Creatine is a popular ingredient in many pre-workout supplements. It provides explosive energy required for intense, short-duration, resistance-based activities like sprinting, weight lifting, etc. Creatine monohydrate, in particular, can last up to 3 years after its expiration date. Storage conditions may have an impact on its shelf life, though.
Taurine is another common ingredient found in pre-workout supplements, known for its potential benefits in improving endurance, reducing muscle damage, and enhancing recovery. Taurine is a naturally occurring amino acid that is also found in many energy drinks.
The shelf life of taurine-based pre-workout supplements can vary depending on factors such as storage conditions and formulation. Generally, taurine has a long shelf life and can last for 2-3 years.
Beta-alanine, an important non-essential amino acid. This means that the body can produce it on its own. However, if you are into intense workouts consuming a pre-workout supplement with beta-alanine as the active ingredient can help to control muscle fatigue.
Beta-alanine can typically last for 2 years if stored in a cool, dry place. However, after the expiry date, the potency of beta-alanine may slowly degrade, resulting in a reduced impact on performance.
L-Citrulline, is another amino acid often found in pre-workout supplements. It is a good source of much-needed nitric acid and provides an extreme pump.
It can be used for upwards of 2+ years after its expiration date, but beyond that, the degradation may render it less effective. L-Citrulline is moisture-sensitive, and clumping into an unusable chunk may occur before it loses its chemical effectiveness as an amino acid.
Caffeine, a common stimulant in pre-workout supplements. Pre-workouts that contain caffeine can last for 5+ years easily if stored properly in a dried soluble powder or tablet/capsule form. However, their shelf life gets considerably reduced when they are manufactured in a liquid or partially moist form.
If caffeine-based pre-workout supplements are not your preferred choice, theacrine is a caffeine-like stimulant Taylor & Francis Online: The effects of a caffeine-like supplement, TeaCrine®, on muscular strength, endurance and power performance in resistance-trained men that is sometimes used in pre-workout supplements. Theacrine is known for its ability to increase energy levels, focus, and motivation.
The shelf life of theacrine-based pre-workout supplements can vary, but they generally last for 1-2 years past the expiration date.
Risks of using expired pre-workout supplements
There are two very important implications of consuming expired pre-workout supplements. Read on to know about these:
The active ingredients in pre-workout supplements, such as BCAAs, creatine, beta-alanine, L-citrulline, caffeine, theacrine, and taurine, may lose their potency over time, leading to decreased effectiveness. This can result in a reduced workout performance and may not provide the desired benefits.
Potential Health Risks
Expired pre-workout supplements may contain degraded or spoiled ingredients, which could potentially cause adverse health effects. For example, expired liquid pre-workouts may be prone to bacterial growth, leading to the risk of contamination and causing stomach issues or other health concerns.
Tips for proper storage of pre-workout supplements
Storing your pre-workout supplements properly can help to ensure their freshness and potency over time. Here are some tips to follow:
- Don’t open the seal until you are ready to use the supplement.
- Close the lid of the pre-workout supplement tub tightly after each use.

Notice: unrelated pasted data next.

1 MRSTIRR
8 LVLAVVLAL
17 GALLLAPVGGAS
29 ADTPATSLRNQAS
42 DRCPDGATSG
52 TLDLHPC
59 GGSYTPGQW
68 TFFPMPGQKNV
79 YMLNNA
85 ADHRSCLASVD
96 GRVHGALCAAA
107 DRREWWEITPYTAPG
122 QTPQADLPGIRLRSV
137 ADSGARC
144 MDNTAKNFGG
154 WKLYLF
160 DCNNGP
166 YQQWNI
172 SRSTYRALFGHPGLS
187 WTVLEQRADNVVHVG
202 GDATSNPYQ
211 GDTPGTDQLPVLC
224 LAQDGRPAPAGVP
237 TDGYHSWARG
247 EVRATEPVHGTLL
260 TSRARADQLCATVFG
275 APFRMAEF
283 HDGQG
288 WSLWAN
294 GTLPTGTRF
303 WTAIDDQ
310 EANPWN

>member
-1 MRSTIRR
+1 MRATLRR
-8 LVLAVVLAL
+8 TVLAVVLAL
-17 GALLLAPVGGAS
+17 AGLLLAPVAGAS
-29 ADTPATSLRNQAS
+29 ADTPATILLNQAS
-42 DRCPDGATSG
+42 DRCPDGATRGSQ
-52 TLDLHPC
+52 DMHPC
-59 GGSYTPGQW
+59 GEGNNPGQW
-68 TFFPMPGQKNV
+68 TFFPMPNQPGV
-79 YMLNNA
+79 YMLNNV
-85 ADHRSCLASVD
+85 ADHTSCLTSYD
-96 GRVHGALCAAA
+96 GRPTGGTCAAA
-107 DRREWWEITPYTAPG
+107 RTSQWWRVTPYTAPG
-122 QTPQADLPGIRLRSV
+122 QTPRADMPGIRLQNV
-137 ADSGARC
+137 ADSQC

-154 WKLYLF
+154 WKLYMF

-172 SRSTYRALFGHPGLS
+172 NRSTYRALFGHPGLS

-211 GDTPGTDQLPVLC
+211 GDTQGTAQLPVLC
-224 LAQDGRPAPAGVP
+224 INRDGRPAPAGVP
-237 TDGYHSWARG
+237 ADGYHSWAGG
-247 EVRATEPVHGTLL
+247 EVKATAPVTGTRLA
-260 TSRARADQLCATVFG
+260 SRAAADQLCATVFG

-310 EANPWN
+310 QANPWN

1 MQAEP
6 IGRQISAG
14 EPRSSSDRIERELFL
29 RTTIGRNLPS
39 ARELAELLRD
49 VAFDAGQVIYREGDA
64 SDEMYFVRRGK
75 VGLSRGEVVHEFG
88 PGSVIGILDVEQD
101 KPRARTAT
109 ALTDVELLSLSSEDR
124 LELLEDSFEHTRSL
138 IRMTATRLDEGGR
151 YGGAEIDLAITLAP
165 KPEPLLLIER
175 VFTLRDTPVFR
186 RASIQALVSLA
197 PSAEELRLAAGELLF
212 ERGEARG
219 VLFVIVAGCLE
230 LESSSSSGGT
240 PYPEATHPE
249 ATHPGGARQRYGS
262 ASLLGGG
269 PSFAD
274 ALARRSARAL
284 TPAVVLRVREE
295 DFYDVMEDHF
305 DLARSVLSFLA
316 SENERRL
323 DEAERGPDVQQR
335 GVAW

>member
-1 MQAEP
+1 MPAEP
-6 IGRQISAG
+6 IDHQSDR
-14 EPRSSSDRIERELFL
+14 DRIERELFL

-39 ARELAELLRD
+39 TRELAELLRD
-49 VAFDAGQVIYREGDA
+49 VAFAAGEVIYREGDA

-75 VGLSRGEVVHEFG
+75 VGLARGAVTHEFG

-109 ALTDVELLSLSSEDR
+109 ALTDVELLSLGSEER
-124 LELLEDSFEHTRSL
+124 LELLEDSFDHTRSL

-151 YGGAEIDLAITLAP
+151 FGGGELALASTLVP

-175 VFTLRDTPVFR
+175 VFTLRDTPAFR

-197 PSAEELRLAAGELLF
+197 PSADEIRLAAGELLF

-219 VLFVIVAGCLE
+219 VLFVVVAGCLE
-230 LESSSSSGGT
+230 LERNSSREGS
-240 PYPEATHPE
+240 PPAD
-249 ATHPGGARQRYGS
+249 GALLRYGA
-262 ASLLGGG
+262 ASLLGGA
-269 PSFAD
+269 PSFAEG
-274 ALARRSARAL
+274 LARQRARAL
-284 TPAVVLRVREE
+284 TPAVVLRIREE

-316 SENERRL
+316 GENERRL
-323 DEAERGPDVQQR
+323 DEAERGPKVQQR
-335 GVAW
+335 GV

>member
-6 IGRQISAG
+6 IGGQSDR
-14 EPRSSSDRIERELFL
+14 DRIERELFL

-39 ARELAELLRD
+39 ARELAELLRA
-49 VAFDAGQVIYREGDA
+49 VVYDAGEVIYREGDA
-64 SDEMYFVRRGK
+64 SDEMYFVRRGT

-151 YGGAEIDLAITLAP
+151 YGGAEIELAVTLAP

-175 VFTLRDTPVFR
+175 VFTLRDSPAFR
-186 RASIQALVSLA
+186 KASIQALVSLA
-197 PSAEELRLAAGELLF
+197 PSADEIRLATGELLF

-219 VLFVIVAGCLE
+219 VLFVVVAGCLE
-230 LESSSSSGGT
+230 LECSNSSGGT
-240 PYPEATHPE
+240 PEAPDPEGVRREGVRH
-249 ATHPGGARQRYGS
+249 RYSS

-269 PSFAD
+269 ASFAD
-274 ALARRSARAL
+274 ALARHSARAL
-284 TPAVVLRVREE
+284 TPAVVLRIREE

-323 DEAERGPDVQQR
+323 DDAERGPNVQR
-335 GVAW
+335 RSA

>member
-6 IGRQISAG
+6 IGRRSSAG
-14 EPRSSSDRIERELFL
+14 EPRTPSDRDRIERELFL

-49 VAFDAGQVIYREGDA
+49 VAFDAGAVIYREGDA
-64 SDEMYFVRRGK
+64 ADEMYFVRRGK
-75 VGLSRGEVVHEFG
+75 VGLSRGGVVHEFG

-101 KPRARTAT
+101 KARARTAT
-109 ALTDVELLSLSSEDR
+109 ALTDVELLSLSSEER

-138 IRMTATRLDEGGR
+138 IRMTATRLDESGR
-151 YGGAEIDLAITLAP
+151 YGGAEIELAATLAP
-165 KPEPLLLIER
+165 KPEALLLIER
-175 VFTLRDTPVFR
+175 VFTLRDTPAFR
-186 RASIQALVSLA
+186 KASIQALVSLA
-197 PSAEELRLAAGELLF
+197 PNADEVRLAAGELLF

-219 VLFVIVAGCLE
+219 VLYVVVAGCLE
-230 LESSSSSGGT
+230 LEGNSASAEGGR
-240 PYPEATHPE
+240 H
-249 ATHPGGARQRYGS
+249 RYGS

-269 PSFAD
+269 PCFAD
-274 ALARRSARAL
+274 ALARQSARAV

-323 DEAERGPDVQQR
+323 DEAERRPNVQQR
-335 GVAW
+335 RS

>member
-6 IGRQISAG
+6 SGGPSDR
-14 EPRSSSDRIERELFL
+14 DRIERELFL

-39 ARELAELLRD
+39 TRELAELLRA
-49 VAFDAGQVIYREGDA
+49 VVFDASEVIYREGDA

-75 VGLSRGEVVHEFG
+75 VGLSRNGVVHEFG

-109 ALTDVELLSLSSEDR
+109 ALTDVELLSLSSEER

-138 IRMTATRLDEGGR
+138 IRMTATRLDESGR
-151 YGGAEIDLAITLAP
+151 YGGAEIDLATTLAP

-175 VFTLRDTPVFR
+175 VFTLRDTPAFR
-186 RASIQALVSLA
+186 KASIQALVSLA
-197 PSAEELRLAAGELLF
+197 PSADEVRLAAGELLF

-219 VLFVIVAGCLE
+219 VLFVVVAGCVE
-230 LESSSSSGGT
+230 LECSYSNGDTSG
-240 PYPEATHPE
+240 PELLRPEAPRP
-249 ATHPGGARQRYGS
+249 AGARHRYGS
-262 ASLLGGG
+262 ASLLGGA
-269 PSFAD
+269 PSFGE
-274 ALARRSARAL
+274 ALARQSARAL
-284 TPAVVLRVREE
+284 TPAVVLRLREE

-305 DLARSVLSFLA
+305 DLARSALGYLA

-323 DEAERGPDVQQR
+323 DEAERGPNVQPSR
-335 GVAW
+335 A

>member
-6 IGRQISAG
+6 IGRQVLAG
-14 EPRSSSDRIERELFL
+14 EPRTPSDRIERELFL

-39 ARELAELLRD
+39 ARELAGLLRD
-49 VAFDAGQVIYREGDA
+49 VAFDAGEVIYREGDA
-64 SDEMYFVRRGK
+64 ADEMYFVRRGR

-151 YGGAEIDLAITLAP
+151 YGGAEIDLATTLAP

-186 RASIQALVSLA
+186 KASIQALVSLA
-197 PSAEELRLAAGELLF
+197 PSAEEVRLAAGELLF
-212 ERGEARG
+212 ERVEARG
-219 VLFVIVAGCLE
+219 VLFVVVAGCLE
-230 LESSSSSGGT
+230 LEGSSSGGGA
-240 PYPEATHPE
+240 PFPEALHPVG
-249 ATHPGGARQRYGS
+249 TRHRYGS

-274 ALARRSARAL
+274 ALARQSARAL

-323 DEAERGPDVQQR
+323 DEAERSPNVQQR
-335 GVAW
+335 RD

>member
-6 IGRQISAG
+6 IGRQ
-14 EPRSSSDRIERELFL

- Do not remove the silica gel packets from the container.
- Store it in a cool, dry, and dark place.
- Avoid exposure to air and moisture.
- Shake the package or container regularly.
- Don’t keep your supplement in your gym bag for extended periods of time.
- Follow the manufacturer’s storage instructions.
Using expired pre-workout supplements may pose risks such as reduced potency, potential health risks, and unpleasant taste and texture.
It’s important to always check the expiration date on the product label and follow the manufacturer’s recommended shelf life and storage instructions.
If a pre-workout supplement has expired, it’s best to discard it and purchase a new one to ensure safety and effectiveness.
Answered below are a few frequently asked questions related to the shelf life and storage of pre-workout supplements:
How do you know if pre-workout is good?
To determine if the pre-workout is good, check the expiration date on the product label, follow the manufacturer’s recommended shelf life and storage instructions, and ensure that the pre-workout has not clumped or developed an unpleasant taste or texture.
Can I still use clumpy pre-workout?
Using clumpy pre-workout may affect its effectiveness as it may not dissolve properly, leading to absorption issues. It’s recommended to avoid using clumpy pre-workout to ensure safety and effectiveness.
How to unclump your pre-workout?
If your pre-workout supplement has clumped or hardened, you can try breaking up the clumps with a spoon or a clean, dry utensil.
Alternatively, you can transfer the clumped powder to a food processor or blender and pulse it briefly to break up the clumps.
Does pre-workout go bad after mixing?
Some pre-workout supplements may instruct users to mix the powder with water or other liquids before consumption. In such cases, it’s important to follow the manufacturer’s recommendations and consume the mixed pre-workout within the specified time period, as indicated on the product label.
Pre-workout supplements that have been mixed and left standing for an extended period may degrade after some time.
|↑1||World Health Organization: Mycotoxins|
|↑2||National Health Service: Gastritis|
|↑3||PubMed: Branched-chain amino acids activate key enzymes in protein synthesis after physical exercise|
|↑4||Taylor & Francis Online: The effects of a caffeine-like supplement, TeaCrine®, on muscular strength, endurance and power performance in resistance-trained men|